1. Where should you expect to find people using email and instant messaging more? A) In separate offices B) In an open plan office
B) In an open plan office. A recent study by Harvard involved observing communication in a large team that changed from separate offices to true open plan (not even cubicles). Email and instant messaging rose 67%. Face-to-face discussions dropped 73%.
2. Do fussy-eating children grow up to be fussy-eating adults?
There’s a link, but it’s not strong. A new small study suggests that about 60 per cent will still be fussy eaters in their early 20s. The good news? No studies have found a link between fussy eating in childhood and eating disorders in later life.
3. What proportion of people believe they are above average intelligence? A) 50 per cent B) 35 per cent C) 65 per cent
65 per cent. The figure comes from a study involving 1500 Americans. Statistically, it doesn’t make any sense. The ‘better-than-average-effect’ as it’s known shows up in our estimates of our driving ability, social skills, job performance and popularity. A study in 2013 showed that convicted prisoners rated themselves more moral and kinder than the average non-prisoner. They conceded that they weren’t tops on being law-abiding – just average on that one.
4. Your friend’s relationship is over. She’s heartbroken. What words should you choose to console her?
The words don’t matter. It’s being there and sympathetic that count, not the words. Recent studies have shown that we all have our own ways of interpreting the words people offer for comfort. There’s no way of predicting what will be effective. Just listen and have the tissues standing by.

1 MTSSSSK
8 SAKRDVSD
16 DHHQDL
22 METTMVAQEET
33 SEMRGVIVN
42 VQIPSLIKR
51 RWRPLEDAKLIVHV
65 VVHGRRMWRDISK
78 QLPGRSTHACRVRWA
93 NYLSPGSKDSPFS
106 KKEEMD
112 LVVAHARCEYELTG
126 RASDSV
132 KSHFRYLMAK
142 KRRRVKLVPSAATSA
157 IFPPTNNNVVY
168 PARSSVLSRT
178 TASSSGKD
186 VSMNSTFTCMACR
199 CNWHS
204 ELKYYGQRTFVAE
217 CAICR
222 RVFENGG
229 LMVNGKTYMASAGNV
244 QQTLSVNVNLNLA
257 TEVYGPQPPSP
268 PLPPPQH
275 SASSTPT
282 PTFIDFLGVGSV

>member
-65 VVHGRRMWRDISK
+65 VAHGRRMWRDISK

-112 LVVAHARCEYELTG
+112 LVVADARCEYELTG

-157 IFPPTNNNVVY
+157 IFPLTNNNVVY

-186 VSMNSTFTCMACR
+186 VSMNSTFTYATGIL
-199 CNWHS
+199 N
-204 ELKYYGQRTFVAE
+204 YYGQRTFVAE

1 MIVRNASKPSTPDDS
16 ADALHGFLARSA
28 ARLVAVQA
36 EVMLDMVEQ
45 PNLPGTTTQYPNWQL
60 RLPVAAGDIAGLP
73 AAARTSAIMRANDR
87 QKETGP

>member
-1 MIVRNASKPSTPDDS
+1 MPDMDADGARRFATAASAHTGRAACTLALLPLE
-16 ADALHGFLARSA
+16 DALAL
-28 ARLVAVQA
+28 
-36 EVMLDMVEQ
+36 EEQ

5. Let’s say you’re now enjoying your work as much as your weekends. Which of these should you expect? A) Less depression B) Less stress C) Better relationships D) All of them
D) All of them. And you can add: more happiness and more wealth if it’s paid work. Call it thriving. People who score high on measures of engagement at work are twice as likely to thrive at work and at home. You need to be in the top 20 per cent to be twice as likely to thrive, but engagement at all levels has benefits. There’s a risk too: if you allow your family relationships to suffer as you immerse yourself in your work.
6. Is happiness genetic? A) No B) Partly C) Mostly
A) Partly. Professor Sonia Luybomirsky from the University of California thinks genetics account for about 50 per cent of happiness. Researchers at the London School of Economics and Political Science have found a gene to account for it. If you have a variant (a long allele) of the 5HTTgene you are significantly more likely to enjoy your work and time with the kids.
7. What’s the difference between a psychopath and a sociopath?
Think of a psychopath as a callous person with superficial charm, no conscience and not necessarily a criminal. Think of a sociopath as someone with a long history of criminal behaviour. There are more symptoms (some of them the same) and the labels are often used loosely. These days, the official term covering both is ‘anti-social personality disorder’.
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